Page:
mirage   mirage   mirage

Benefits to cerebal palsied children from teaching nutrition and feeding skill development to their mothers

DSpace/Manakin Repository

Show simple item record

dc.contributor.advisor Johnson, Elizabeth W.
dc.creator Shannon, Kathryn Lee
dc.date.accessioned 2012-01-26T18:18:49Z
dc.date.available 2012-01-26T18:18:49Z
dc.date.copyright 1977-03-17
dc.date.issued 1977-03-17
dc.identifier.uri http://hdl.handle.net/1957/27140
dc.description Graduation date: 1977 en_US
dc.description.abstract Seven cerebral palsied children living in the home and their mothers were involved in this study. The mothers attended eight weekly sessions and were instructed in basic nutrition and feeding skill development. A Food and Nutrition Education Curriculum was developed for this instruction. Each of the eight lessons in the curriculum included discussions of nutrition based on the Basic Four Food Groups and the development of a feeding skill. Certain measurements were made before and after the nutrition education intervention to determine the benefits to the cerebral palsied children. These included a 24-hour dietary recall, food frequency check, height and weight measurements and a feeding evaluation. The mothers' nutrition knowledge was determined before and after the nutrition classes by way of a practical nutrition quiz. Nutrient intakes were compared to the 1974 Recommended Dietary Allowances (RDA). Intakes above 67% of the RDA were considered adequate. Energy intakes were compared to a suggested requirement based on height in centimeters. Height and weight measurements were plotted on the National Center for Health Statistics (NCHS) Growth Charts (1976). Five subjects, three girls and two boys fell below the 5th percentile on the NCHS Growth Charts. Intakes of five subjects exceeded two-thirds of the RDA for protein, calcium, iron, thiamin, riboflavin, niacin and ascorbic acid both before and after the nutrition education classes for their mothers. Protein and vitamin A intakes exceeded 100% of the RDA in many cases. The feeding evaluation was divided into three categories: gross motor skills, oral skills and eye-hand coordination. All seven subjects made improvements in the post test. The group as a whole made significant improvements (P <. 05) in gross motor skills. Significant improvements (P <. 05) were made by the mothers as a group in the practical nutrition quiz post test. en_US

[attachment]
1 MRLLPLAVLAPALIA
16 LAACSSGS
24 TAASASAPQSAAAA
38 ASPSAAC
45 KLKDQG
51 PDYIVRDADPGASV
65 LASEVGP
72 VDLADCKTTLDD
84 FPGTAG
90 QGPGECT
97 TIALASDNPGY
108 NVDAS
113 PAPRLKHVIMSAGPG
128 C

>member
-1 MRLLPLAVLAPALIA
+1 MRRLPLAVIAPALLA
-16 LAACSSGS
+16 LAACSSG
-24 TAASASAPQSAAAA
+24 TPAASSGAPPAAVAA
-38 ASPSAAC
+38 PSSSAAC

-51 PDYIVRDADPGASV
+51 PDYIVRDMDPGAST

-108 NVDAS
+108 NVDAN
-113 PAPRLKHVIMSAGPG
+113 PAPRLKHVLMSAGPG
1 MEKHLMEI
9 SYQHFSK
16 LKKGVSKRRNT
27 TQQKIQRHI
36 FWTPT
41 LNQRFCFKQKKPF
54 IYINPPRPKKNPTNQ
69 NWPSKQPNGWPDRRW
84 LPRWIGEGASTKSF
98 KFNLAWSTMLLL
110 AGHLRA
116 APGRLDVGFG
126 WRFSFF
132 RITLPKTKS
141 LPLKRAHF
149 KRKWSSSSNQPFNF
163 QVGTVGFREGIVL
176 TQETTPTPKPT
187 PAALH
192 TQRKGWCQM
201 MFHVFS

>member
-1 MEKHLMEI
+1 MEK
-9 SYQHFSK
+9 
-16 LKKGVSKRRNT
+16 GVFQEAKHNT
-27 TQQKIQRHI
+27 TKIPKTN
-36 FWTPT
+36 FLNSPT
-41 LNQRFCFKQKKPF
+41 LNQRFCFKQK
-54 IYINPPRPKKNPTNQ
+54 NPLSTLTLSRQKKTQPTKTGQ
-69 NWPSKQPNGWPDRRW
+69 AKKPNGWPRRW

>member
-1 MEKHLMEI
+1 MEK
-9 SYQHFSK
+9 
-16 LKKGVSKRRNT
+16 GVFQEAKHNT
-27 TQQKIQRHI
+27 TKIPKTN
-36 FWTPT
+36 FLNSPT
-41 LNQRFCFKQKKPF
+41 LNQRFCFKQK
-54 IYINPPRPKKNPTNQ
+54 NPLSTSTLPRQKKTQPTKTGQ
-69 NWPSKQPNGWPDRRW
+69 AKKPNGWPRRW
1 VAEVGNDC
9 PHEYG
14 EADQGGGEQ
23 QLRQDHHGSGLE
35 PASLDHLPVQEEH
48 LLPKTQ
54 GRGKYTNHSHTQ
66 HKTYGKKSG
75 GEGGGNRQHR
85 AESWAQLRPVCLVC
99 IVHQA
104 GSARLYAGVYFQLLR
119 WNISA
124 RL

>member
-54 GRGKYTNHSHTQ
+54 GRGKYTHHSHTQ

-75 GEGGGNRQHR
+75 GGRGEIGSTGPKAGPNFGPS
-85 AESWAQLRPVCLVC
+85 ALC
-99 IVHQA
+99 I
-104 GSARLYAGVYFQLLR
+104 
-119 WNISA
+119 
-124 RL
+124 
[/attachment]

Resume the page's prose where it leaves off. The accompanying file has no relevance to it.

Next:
dc.language.iso en_US en_US
dc.subject.lcsh Cerebral palsied children -- Home care en_US
dc.title Benefits to cerebal palsied children from teaching nutrition and feeding skill development to their mothers en_US
dc.type Thesis/Dissertation en_US
dc.degree.name Master of Science (M.S.) in Foods and Nutrition en_US
dc.degree.level Master's en_US
dc.degree.discipline Health and Human Sciences en_US
dc.degree.grantor Oregon State University en_US
dc.description.digitization File scanned at 300 ppi (Monochrome, 256 Grayscale) using Scamax Scan+ V.1.0.32.10766 on a Scanmax 412CD by InoTec in PDF format. LuraDocument PDF Compressor V.5.8.71.50 used for pdf compression and textual OCR. en_US
dc.description.peerreview no en_us


This item appears in the following Collection(s)

Show simple item record

Search ScholarsArchive@OSU


Advanced Search

Browse

My Account

Statistics